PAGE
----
An acceptable paraphrase:

    In research papers students often quote excessively, failing to keep quoted material down to a desirable level. Since the problem usually originates during note taking, it is essential to minimize the material recorded verbatim (Lester 46-47).

    An acceptable summary:

    Students should take just a few notes in direct quotation from sources to help minimize the amount of quoted material in a research paper (Lester 46-47).

  3. Your own opinion or argument. According to “Academic Integrity at Princeton (2011),” “Often you’ll want to use facts or information to support your own argument. If the information is found exclusively in a particular source, you must clearly acknowledge that source… Note that facts are different from ideas: facts may not need to be cited, whereas ideas must always be cited. Deciding which facts or pieces of information require citation and which are common knowledge, and thus do not require citation, isn’t always easy. For example, finding the same fact or piece of information in multiple sources doesn’t necessarily mean that it counts as common knowledge. Your best course of action in such a case may be to cite the most credible or authoritative of the multiple sources.”

    For example, if you are writing an essay about the migration patterns of birds, using a phrase such as “geese tend to fly south during winter months” would be considered common knowledge and would not need a citation. However, if you use data from a scientific study conducted on the specific migration patterns of geese, then you must cite the source that you used to gain that information.

  4. Common knowledge. According to “Academic Integrity at Princeton (2011),” “You may have heard that it’s not necessary to cite a source if the information it provides is “common knowledge.” In theory, this guideline is valid… However, when you’re doing sophisticated original work at the college level, perhaps grappling with theories and concepts at the cutting edge of human knowledge, things are seldom so simple. This guideline can often lead to misunderstanding and cases of potential plagiarism. The concept of ‘common knowledge’ can never be an objective criterion for the obvious reason that what is commonly known will vary radically in different places and times… To complicate matters, each discipline has its own evolving definitions, and its own tests, for what constitutes a “fact.” And even within disciplines, experts sometimes disagree.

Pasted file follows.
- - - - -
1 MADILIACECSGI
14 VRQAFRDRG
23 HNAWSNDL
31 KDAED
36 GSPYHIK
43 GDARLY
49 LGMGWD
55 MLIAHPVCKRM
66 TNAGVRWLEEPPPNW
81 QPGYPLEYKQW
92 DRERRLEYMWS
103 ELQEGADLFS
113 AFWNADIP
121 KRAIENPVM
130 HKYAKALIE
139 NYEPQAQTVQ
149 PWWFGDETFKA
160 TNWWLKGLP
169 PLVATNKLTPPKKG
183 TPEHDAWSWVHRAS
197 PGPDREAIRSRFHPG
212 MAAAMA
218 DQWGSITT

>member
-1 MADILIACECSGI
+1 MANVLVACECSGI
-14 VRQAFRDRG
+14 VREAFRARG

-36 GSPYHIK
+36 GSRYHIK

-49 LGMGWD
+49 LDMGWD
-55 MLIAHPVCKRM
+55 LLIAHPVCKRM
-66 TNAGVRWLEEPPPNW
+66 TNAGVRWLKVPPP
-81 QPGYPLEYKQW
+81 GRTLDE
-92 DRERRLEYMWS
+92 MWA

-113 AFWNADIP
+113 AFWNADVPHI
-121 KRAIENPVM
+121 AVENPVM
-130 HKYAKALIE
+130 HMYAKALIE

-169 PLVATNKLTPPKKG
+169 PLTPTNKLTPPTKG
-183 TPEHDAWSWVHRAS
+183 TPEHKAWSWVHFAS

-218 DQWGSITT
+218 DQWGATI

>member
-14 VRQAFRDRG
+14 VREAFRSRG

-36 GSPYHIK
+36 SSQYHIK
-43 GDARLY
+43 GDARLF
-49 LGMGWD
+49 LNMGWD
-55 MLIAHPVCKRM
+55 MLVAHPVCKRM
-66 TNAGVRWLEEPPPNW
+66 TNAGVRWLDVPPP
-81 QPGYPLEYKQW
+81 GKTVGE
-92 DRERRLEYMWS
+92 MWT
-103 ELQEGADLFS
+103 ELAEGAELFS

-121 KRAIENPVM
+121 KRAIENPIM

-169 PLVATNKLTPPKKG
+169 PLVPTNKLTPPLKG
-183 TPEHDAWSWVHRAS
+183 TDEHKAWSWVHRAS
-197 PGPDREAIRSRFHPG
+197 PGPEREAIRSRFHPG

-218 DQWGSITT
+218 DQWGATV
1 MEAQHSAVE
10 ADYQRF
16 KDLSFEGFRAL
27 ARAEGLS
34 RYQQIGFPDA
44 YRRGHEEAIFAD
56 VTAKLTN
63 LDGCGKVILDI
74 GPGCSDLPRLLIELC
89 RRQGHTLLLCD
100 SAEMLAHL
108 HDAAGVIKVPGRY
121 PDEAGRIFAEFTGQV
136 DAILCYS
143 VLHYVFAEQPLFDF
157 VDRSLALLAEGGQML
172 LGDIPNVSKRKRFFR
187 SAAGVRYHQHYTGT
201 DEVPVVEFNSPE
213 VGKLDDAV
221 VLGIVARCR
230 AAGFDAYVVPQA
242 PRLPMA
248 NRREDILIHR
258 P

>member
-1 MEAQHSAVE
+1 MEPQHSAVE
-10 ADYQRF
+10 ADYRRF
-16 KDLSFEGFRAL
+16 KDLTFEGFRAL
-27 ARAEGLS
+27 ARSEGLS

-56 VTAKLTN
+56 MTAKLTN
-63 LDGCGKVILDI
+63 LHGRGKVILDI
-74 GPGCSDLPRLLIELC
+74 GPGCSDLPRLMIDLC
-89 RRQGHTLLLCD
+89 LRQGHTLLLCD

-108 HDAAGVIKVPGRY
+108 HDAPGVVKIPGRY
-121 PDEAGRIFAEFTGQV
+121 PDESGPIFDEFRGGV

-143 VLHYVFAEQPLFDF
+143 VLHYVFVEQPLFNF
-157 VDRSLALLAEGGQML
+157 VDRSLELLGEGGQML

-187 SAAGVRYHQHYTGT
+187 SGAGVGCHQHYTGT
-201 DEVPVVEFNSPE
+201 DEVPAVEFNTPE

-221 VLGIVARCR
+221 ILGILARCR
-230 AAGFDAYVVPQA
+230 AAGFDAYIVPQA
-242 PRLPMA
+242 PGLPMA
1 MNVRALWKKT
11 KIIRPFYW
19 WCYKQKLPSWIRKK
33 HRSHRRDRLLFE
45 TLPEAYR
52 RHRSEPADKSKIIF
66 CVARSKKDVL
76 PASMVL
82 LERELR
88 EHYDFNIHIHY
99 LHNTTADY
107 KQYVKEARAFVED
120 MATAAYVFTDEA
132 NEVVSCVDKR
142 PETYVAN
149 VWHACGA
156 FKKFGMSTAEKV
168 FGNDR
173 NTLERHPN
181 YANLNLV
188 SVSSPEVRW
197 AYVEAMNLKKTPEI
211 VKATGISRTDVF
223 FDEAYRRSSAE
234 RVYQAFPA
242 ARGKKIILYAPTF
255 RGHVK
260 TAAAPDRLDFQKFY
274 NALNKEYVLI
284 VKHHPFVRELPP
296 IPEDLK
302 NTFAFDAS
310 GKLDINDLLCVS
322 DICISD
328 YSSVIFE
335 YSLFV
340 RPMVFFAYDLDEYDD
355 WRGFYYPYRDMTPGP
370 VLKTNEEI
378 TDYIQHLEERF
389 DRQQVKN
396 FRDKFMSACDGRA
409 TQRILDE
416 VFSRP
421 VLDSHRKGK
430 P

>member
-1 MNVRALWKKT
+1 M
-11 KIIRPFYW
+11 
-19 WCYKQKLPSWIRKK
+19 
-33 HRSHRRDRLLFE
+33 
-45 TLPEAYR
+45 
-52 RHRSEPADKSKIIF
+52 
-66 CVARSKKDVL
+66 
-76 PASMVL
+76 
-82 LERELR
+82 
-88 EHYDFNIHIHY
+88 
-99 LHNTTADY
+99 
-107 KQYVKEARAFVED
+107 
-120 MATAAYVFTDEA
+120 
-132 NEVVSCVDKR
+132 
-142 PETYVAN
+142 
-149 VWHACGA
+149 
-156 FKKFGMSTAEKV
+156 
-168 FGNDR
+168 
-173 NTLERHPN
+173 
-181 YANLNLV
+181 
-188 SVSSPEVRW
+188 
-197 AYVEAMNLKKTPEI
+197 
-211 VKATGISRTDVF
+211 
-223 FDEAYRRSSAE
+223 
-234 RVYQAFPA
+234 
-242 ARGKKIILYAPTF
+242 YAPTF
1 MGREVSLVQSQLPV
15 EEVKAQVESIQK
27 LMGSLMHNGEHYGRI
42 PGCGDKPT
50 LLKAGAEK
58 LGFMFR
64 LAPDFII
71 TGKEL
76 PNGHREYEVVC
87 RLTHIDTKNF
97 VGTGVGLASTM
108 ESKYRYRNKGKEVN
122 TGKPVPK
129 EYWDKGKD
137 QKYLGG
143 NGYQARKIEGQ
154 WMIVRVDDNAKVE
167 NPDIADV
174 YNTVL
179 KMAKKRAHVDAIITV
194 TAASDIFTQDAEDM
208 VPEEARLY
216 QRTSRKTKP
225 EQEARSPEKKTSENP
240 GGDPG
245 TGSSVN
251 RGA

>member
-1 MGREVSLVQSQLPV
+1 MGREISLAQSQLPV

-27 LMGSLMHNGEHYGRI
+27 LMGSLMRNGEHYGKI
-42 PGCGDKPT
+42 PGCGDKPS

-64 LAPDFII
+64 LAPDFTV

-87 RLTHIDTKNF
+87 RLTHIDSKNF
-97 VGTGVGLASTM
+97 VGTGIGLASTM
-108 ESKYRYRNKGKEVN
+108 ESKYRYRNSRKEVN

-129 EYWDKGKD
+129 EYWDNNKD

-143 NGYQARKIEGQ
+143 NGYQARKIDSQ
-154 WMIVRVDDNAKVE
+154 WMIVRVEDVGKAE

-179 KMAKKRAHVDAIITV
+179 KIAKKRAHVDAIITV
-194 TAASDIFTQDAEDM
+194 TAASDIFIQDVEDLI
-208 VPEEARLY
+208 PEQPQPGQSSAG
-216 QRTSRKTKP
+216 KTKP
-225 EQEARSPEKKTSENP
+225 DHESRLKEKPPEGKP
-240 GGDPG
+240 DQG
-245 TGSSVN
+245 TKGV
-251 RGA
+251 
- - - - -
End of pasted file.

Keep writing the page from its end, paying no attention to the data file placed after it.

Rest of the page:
The bottom line is that you may be unable to make informed decisions concerning what is and is not ‘common knowledge’… [and] especially in fields with which you’re less familiar, you must exercise caution. The belief that an idea or fact may be “common knowledge” is no reason not to cite your source.. fall back on the fundamental rule: when in doubt, cite. It’s too risky to make assumptions about what’s expected or permissible.”